When Google introduced HotPot, the Foursquaresque recommendation engine based on social results, it was hailed as a seamless integration of Yelp-style reviews and uniquely Google functionality. We’ve already discussed its simple ethos of personalized recommendations based on friends’ and peers’ reviews, furthering the “social results are relevant results” direction that the company seems to be heading in. HotPot’s paper showings were a resounding success, moving the reviews coming in from Google users from a mere 3 percent to 20 (as opposed to second-hand aggregated reviews from Yelp and its army of clones). However, the G-team has recently announced the merger of HotPot into Places. Is this a smart move on Google’s part? What kind of practical changes are we likely to see?
The popular HotPot app, which featured “check-in” functionality, will be folded in to the extant Places app. Additionally, the Places interface (both mobile and full web versions) are reorganized, with HotPot ratings available alongside objective geographic information. (The original HotPot UI required a click-through from the review screen in order to display this data.) Other than that… well, not much. While there is something to be said for a unique socially-focused review engine, as far as Google is concerned less is more. However, the Places app has undergone a slick expansion to allow for on-the-go rating.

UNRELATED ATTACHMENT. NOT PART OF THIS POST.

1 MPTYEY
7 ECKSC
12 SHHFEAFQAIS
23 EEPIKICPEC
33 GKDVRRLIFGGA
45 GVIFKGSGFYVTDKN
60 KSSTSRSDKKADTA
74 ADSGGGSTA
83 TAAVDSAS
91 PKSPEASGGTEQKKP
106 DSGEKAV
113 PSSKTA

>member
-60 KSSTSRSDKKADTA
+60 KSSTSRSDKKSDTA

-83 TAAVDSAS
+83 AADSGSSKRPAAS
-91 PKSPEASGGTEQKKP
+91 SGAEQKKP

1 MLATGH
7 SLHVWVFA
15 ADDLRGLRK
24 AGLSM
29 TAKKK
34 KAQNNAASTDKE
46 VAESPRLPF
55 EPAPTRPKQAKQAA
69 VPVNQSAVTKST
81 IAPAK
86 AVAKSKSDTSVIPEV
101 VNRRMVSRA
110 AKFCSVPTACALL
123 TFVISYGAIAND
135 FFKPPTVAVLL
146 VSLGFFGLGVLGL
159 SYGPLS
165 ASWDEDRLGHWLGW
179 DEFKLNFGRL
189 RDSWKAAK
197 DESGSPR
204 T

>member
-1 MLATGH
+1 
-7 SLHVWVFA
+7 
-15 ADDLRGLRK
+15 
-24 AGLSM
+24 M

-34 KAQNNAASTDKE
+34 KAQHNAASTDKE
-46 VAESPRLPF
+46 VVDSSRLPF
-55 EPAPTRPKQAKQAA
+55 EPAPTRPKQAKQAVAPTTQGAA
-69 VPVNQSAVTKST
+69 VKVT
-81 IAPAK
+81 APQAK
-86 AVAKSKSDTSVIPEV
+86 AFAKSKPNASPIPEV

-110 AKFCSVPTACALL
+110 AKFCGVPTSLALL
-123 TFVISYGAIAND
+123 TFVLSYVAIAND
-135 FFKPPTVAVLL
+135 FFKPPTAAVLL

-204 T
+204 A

My personal gut reaction to this decision is that it is a positive move to eliminate functional redundancy. While HotPot has helped bring in first-hand reviews directly from Google users, the service itself never really took off the way that Places (or HotPot’s more cosmetically similar cousin Foursquare) has. Integrating location-based reviews and functionality directly into Places pages can only make things simpler for both businessowners and users, who already have quite enough to deal with in Google Tags, Boost, Buzz, Maps, and Latitude — just to name a few. While making business presence known online is integrally important in the contemporary marketplace. However, the layers upon layers of features Google has added, while useful for discrete and specific purposes, can undoubtedly appear overly complex and confusing to a business owner who simply wants to make themselves available online without suffering the visibility implications of not chasing after the newest in the seemingly ceaseless succession of new features rolled out in front of them. Furthermore, establishing a direct link between an online “home base” and reviews of the business is a way for users, businessowners and reviewers to seamlessly get the information they need or add to the discussion with ease.
Posted on Tuesday, April 19th, 2011
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